Coefficient of Utilization (CU) explained

Photosynthetic Photon Flux Density (PPFD) is an important factor to consider when determining how an LED grow light will perform in a cultivation facility. Several factors play into PPFD, including the design of the fixture array, fixture height above the canopy, intensity of the fixture, and most importantly, the angular distribution of light exiting the fixture - which largely defines the 'uniformity' of the fixture. 

Coefficient of Utilization (CU) is a measure of how much light exiting the fixture will fall on a canopy area of a certain size; CU is an important factor to consider in designing an energy efficient Controlled Environment Agriculture (CEA) facility. CU is expressed as a ratio of the total light emitted by the fixture to the light that falls on an area of canopy of a defined size. It is important to note that the light that does not fall on the canopy directly under the fixture may either be wasted (to walls or floor), or may fall on canopy area adjacent to the fixture, depending on the design of the facility. 

The only accurate way to determine CU is by simulation, since each measurement technique previously discussed is not without its limitations. When we designed our RAY Reflectors, we simulated the entire fixture in a ray tracing simulation tool which uses Monte Carlo calculation methods and ray data from LED manufacturers to calculate the light output of a 3D model of FluxScale 600TL, accounting for all of the materials in the product, each LED, operating and drive conditions, and geometry of the fixture.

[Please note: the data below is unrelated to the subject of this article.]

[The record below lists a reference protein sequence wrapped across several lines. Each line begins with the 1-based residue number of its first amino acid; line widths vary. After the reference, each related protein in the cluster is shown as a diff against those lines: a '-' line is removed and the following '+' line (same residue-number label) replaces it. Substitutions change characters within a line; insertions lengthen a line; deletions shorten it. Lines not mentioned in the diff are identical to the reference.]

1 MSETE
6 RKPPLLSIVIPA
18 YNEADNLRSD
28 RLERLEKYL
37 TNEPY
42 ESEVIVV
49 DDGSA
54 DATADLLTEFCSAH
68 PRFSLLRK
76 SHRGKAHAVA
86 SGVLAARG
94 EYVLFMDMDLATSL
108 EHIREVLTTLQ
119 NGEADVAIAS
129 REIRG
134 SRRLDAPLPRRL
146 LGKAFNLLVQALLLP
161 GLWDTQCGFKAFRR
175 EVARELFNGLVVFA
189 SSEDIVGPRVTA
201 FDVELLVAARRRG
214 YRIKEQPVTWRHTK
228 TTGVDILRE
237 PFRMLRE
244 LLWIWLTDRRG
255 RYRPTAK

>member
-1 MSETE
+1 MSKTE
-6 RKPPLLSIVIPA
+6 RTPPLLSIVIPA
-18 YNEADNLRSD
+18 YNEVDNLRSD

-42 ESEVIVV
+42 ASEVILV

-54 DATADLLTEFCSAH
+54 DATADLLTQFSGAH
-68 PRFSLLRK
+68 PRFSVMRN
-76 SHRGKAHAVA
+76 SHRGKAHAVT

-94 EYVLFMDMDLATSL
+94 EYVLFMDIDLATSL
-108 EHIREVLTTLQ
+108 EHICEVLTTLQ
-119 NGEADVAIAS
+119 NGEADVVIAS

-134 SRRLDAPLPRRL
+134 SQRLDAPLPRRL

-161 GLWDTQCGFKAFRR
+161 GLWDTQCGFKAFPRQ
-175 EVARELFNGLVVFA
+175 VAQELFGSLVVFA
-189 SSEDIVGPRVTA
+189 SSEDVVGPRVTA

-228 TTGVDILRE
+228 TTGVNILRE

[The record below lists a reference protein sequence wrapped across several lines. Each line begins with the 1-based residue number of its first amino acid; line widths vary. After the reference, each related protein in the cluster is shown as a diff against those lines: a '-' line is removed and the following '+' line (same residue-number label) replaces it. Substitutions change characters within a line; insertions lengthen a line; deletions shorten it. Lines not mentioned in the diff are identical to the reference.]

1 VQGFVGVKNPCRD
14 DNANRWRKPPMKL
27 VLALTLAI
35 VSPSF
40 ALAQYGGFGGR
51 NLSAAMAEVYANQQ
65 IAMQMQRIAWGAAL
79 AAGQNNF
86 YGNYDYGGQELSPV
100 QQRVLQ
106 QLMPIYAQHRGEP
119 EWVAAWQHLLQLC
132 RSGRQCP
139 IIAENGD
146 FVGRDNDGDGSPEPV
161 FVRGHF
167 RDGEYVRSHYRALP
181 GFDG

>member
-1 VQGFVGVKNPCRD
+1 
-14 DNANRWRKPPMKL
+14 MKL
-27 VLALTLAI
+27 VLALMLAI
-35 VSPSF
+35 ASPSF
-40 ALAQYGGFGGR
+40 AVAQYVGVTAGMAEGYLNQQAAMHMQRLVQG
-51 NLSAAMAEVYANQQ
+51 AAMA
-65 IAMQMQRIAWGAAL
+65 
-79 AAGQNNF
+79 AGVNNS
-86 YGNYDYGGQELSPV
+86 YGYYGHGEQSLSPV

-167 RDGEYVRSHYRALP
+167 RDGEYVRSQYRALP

FluxScale  RAY Reflectors  were designed with ray tracing techniques, ensuring highly uniform lighting on the canopy

FluxScale RAY Reflectors were designed with ray tracing techniques, ensuring highly uniform lighting on the canopy

Calculating CU from a simulation is simple; first calculate the entire light output of the fixture, then measure the output incident on various sized planes at different distances from the fixture. The ratio of these values is representative of the percentage of light that hits a plane of a certain size at a certain distance. As you will see, increasing the distance of the plane from the fixture results in a lower coefficient. Shown below are CU values for FluxScale 600TL on a 5x5 foot plane at three distances. Adding our RAY Reflector significantly increases the CU. 

It is important to understand that the light that does not fall on the canopy directly under the fixture is not always wasted. With efficient CEA facility design practices, this light can be reflected off highly reflective walls or will fall on canopy area adjacent to the fixture, depending on the design of the lighting array.

1ft distance2ft distance3ft distance
FluxScale (no reflector)0.890.680.47
FluxScale with RAY Reflector0.990.820.60

This table might be easier to understand visually:

  Our RAY Reflector is designed to result in highly uniform lighting across large canopy areas, with whole array Coefficient of Utilization (CU) exceeding 0.95, depending on wall reflectivity and array layout.

Our RAY Reflector is designed to result in highly uniform lighting across large canopy areas, with whole array Coefficient of Utilization (CU) exceeding 0.95, depending on wall reflectivity and array layout.